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iowa digital license

Digital driver’s licenses, such as now set up in Iowa, could be studied for use in Texas under a bipartisan measure being considered by the Texas Legislature.

Photograph By DIGITALTRENDS.COM

Texans could one day soon have the option of carrying virtual version’s of their driver’s license on their smartphone under legislation by Rep. Terry Canales, D-Edinburg, that is making its way through the state legislature. His proposal, originally contained in his House Bill 640, was attached as an amendment to Senate Bill 1934 on Monday, May 25. An amendment is a proposed change – either by adding new language and/or deleting existing language – to a bill or resolution as it moves through the legislative process. Canales was successful in adding the entire text of HB 640 to the language of Senate Bill 1934, by Sen. Donna Campbell, R-New Braunfels, which deals with changing requirements for driver’s licenses, personal ID information. “Recently enacted legislation allowed drivers to show proof of auto insurance on their smartphones and reports indicate that other states have passed similar laws,” Canales said of his HB 640. “In an effort to continue this digital trend, my legislation requires the Texas Department of Public Safety to conduct a study concerning the use of a digital image for identification and proof of licensure purposes.” Now, through SB 1934, which is awaiting a final vote by the House of Representatives, Canales’ idea would result in Texas developing a system where such digital driver licenses could become a reality in Texas within the next few years. “Other major states are looking at this option, and my amendment to SB 1934 would give us until the fall of 2016 to come up with the pros and cons, anticipate and fix any shortcomings, and protect the privacy of individuals who prefer to have digital versions of their driver license, rather than the plastic type,” said Canales. Iowa and Delaware are the first two states to set up such a system, while this spring, as of March 10, 2015, other states are also looking at similar measures, including Arizona, California, Illinois, Kentucky, New Jersey, North Dakota, and Tennessee. Under Canales’ amendment to SB 1934: The DPS would be required to conduct a study determining the feasibility of establishing a system to allow a person to use a digital image displayed on an electronic device for identification purposes or to prove that the person has a driver’s license; The DPS would evaluate risks to personal information security that such a system might create; The DPS would survey and evaluate digital identification and proof of licensure policies in other states; and The DPS would be required, not later than September 1, 2016, to submit a detailed report of its findings and recommendations to the legislature.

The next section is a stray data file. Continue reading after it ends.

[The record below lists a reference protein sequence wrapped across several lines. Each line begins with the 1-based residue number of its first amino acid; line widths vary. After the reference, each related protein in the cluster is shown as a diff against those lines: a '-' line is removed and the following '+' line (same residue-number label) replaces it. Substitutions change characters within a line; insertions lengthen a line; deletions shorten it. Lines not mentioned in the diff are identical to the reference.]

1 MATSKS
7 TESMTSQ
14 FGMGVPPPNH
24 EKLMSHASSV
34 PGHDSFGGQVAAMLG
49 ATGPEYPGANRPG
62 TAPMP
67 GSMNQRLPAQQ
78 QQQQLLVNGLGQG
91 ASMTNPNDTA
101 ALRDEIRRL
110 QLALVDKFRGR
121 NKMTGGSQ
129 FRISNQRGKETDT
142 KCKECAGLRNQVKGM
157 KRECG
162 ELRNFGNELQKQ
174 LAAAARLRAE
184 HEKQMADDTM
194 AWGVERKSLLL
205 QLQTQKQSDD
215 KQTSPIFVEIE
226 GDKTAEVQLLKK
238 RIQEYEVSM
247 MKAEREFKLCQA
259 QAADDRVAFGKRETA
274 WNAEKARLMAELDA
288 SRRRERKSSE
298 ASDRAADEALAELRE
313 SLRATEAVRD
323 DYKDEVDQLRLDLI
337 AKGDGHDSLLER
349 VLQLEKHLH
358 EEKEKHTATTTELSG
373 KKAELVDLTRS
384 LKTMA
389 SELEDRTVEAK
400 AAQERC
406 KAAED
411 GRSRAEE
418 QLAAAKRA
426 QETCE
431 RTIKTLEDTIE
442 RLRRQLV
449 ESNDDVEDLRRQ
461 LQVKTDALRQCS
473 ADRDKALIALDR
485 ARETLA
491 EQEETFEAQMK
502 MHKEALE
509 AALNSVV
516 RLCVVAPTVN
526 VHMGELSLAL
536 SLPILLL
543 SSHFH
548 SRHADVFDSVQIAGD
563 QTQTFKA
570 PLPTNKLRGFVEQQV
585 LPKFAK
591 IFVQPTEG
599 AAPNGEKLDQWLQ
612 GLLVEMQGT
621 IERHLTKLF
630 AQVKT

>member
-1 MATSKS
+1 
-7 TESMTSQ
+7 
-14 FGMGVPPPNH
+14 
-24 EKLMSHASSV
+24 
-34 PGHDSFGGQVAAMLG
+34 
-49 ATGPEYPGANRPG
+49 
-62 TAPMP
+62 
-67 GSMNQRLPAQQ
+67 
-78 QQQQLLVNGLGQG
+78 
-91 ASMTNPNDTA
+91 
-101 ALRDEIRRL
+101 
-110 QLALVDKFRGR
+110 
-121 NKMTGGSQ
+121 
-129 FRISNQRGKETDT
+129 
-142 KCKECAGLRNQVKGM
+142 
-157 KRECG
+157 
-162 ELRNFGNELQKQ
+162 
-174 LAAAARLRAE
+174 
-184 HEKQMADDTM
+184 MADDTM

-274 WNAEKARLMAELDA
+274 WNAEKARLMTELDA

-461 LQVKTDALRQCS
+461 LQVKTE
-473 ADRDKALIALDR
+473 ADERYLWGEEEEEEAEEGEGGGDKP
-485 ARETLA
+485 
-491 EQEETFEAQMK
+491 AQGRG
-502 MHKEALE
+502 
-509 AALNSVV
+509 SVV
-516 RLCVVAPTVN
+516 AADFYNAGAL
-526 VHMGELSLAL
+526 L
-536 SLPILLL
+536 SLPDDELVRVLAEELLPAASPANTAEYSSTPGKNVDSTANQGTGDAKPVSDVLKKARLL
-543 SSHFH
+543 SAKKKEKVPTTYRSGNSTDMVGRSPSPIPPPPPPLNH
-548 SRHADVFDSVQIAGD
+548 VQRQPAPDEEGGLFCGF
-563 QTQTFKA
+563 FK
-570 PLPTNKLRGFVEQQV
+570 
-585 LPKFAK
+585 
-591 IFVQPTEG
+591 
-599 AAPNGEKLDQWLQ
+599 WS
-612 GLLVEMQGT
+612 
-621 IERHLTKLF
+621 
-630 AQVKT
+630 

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Digital driver’s license on cell phone, with privacy protections, could be coming to Texas in next few years through Rep. Canales’ legislation

By DAVID A. DÍAZ
Legislativemedia@aol.com

Texans could one day soon have the option of carrying virtual version’s of their driver’s license on their smartphone under legislation by Rep. Terry Canales, D-Edinburg, that is making its way through the state legislature.

His proposal, originally contained in his House Bill 640, was attached as an amendment to Senate Bill 1934 on Monday, May 25.

An amendment is a proposed change – either by adding new language and/or deleting existing language – to a bill or resolution as it moves through the legislative process.

Canales was successful in adding the entire text of HB 640 to the language of Senate Bill 1934, by Sen. Donna Campbell, R-New Braunfels, which deals with changing requirements for driver’s licenses, personal ID information.

“Recently enacted legislation allowed drivers to show proof of auto insurance on their smartphones and reports indicate that other states have passed similar laws,” Canales said of his HB 640. “In an effort to continue this digital trend, my legislation requires the Texas Department of Public Safety to conduct a study concerning the use of a digital image for identification and proof of licensure purposes.”

Now, through SB 1934, which is awaiting a final vote by the House of Representatives, Canales’ idea would result in Texas developing a system where such digital driver licenses could become a reality in Texas within the next few years.

“Other major states are looking at this option, and my amendment to SB 1934 would give us until the fall of 2016 to come up with the pros and cons, anticipate and fix any shortcomings, and protect the privacy of individuals who prefer to have digital versions of their driver license, rather than the plastic type,” said Canales.